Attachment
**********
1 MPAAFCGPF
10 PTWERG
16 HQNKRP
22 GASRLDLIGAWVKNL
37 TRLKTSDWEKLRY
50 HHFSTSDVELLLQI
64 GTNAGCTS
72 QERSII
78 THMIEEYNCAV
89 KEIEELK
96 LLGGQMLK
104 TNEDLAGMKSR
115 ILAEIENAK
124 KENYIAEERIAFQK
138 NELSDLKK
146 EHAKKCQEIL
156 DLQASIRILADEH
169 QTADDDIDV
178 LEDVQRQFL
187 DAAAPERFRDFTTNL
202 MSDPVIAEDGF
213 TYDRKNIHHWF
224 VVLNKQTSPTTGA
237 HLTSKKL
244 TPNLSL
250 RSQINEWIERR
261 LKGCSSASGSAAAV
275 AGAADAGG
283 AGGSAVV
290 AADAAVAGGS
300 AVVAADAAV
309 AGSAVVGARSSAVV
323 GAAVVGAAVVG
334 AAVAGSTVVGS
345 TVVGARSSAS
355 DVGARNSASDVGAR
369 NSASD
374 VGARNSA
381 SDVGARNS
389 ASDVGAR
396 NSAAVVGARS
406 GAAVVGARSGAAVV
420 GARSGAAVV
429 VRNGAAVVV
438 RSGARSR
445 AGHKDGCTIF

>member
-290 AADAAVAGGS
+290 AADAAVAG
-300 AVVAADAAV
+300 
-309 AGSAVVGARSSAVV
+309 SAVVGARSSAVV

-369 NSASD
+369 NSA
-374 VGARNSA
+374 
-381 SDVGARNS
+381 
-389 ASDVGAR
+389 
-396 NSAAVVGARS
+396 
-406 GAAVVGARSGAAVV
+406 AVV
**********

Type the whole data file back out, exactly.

1 MPAAFCGPF
10 PTWERG
16 HQNKRP
22 GASRLDLIGAWVKNL
37 TRLKTSDWEKLRY
50 HHFSTSDVELLLQI
64 GTNAGCTS
72 QERSII
78 THMIEEYNCAV
89 KEIEELK
96 LLGGQMLK
104 TNEDLAGMKSR
115 ILAEIENAK
124 KENYIAEERIAFQK
138 NELSDLKK
146 EHAKKCQEIL
156 DLQASIRILADEH
169 QTADDDIDV
178 LEDVQRQFL
187 DAAAPERFRDFTTNL
202 MSDPVIAEDGF
213 TYDRKNIHHWF
224 VVLNKQTSPTTGA
237 HLTSKKL
244 TPNLSL
250 RSQINEWIERR
261 LKGCSSASGSAAAV
275 AGAADAGG
283 AGGSAVV
290 AADAAVAGGS
300 AVVAADAAV
309 AGSAVVGARSSAVV
323 GAAVVGAAVVG
334 AAVAGSTVVGS
345 TVVGARSSAS
355 DVGARNSASDVGAR
369 NSASD
374 VGARNSA
381 SDVGARNS
389 ASDVGAR
396 NSAAVVGARS
406 GAAVVGARSGAAVV
420 GARSGAAVV
429 VRNGAAVVV
438 RSGARSR
445 AGHKDGCTIF

>member
-290 AADAAVAGGS
+290 AADAAVAG
-300 AVVAADAAV
+300 
-309 AGSAVVGARSSAVV
+309 SAVVGARSSAVV

-369 NSASD
+369 NSA
-374 VGARNSA
+374 
-381 SDVGARNS
+381 
-389 ASDVGAR
+389 
-396 NSAAVVGARS
+396 
-406 GAAVVGARSGAAVV
+406 AVV